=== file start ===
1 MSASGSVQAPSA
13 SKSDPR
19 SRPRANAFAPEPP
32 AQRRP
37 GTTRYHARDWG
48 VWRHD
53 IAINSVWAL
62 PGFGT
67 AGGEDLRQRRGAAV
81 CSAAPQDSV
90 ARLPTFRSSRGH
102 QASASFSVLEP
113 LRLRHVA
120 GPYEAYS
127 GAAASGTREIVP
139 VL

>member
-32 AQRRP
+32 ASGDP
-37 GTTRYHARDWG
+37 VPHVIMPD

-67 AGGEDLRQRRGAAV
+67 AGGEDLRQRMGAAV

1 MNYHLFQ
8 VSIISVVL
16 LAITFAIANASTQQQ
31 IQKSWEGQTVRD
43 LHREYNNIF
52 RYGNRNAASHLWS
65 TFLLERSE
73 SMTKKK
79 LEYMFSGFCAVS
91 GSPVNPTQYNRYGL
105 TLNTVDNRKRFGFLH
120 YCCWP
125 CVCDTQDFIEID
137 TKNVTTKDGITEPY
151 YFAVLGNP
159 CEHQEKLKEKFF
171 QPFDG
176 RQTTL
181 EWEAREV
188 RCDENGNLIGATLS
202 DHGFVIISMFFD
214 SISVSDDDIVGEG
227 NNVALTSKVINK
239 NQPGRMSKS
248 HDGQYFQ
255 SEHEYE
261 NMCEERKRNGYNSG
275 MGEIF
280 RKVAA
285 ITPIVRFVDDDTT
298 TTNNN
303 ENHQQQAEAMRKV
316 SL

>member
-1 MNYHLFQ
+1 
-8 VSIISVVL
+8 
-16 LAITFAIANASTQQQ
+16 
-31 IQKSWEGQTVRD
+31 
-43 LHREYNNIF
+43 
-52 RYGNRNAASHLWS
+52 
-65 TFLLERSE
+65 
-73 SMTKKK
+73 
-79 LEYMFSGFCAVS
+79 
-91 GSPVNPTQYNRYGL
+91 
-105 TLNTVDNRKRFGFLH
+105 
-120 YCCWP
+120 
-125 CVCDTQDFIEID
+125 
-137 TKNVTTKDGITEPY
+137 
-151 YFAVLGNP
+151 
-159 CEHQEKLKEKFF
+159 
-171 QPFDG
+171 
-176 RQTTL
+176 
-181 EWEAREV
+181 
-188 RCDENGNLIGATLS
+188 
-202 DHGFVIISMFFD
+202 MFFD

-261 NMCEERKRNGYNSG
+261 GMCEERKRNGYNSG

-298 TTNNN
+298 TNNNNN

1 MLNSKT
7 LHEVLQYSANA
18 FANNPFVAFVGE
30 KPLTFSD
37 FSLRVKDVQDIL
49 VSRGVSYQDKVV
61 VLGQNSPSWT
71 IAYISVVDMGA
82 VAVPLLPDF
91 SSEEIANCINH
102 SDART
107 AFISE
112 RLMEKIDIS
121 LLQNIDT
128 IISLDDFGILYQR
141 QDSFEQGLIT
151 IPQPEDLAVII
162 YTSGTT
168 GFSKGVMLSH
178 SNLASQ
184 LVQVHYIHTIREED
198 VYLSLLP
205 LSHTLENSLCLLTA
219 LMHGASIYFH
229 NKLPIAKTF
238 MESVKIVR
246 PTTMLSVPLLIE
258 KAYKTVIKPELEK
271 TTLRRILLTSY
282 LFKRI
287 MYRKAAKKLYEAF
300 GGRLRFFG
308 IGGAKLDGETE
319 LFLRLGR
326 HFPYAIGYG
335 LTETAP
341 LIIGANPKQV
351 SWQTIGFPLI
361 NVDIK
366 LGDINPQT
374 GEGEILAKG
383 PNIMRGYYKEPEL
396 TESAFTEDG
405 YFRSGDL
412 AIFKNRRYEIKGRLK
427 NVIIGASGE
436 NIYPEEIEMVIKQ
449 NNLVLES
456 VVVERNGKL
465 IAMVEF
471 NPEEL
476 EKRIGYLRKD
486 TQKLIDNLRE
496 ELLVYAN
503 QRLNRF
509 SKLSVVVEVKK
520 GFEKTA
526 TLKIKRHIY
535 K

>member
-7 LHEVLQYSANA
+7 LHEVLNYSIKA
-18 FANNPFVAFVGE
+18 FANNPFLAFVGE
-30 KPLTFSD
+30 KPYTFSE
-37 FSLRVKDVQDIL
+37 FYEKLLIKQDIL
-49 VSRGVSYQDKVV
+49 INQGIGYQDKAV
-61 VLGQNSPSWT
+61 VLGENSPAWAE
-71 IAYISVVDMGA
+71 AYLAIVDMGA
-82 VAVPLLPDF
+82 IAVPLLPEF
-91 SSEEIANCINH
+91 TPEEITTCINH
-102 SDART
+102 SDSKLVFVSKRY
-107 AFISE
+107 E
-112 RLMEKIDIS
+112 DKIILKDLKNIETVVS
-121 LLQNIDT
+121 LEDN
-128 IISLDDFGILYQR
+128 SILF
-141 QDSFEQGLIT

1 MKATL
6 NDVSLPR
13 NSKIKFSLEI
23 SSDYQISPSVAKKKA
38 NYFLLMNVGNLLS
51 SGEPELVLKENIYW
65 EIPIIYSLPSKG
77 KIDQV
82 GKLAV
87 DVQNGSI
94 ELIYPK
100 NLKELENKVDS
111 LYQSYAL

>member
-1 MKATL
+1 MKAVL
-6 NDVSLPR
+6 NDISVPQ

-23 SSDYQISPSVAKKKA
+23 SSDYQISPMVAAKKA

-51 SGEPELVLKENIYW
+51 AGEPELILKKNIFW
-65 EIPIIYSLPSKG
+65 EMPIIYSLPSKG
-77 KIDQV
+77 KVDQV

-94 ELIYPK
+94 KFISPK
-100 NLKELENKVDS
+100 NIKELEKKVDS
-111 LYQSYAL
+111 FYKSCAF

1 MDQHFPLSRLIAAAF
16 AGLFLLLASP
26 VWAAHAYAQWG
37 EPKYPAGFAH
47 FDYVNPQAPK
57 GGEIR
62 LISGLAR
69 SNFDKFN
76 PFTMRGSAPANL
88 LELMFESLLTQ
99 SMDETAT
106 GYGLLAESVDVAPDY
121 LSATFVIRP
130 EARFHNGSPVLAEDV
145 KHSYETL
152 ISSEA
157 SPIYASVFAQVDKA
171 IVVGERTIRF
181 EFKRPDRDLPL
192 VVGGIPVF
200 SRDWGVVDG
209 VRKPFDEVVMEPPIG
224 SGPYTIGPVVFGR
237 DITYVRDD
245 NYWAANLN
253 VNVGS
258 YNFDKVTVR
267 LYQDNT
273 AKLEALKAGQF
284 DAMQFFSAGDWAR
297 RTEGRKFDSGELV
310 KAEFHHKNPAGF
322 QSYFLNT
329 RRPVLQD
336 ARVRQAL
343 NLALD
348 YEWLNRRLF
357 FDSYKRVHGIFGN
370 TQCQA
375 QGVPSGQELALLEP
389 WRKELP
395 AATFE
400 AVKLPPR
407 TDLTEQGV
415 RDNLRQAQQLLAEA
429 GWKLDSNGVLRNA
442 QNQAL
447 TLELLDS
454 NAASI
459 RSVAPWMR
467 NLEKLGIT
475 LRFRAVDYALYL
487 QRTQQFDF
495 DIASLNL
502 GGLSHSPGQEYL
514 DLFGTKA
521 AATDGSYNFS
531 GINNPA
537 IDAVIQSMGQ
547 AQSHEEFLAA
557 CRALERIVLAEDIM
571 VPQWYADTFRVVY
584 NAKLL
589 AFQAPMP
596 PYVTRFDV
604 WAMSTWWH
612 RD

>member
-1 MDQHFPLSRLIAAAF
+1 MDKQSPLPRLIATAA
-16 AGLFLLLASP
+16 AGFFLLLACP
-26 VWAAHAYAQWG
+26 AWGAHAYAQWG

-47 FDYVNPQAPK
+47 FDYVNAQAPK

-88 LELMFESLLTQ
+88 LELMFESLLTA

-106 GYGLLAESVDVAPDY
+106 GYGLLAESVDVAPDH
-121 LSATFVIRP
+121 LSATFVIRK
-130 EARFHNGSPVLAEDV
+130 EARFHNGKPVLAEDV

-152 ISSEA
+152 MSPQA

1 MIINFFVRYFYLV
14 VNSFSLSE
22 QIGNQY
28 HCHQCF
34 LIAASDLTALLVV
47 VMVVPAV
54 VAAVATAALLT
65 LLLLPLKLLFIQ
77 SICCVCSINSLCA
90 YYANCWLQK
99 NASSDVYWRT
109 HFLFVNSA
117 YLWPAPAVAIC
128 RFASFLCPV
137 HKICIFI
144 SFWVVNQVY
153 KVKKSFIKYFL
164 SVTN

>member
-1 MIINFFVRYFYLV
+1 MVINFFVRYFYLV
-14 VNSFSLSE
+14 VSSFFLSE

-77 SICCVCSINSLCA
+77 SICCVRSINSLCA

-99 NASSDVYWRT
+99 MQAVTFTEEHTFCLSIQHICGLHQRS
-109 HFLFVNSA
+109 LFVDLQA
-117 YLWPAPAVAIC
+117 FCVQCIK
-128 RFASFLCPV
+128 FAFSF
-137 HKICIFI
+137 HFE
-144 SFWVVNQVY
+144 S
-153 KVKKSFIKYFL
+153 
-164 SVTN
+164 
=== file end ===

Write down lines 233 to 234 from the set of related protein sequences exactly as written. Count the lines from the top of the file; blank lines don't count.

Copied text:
76 PFTMRGSAPANL
88 LELMFESLLTQ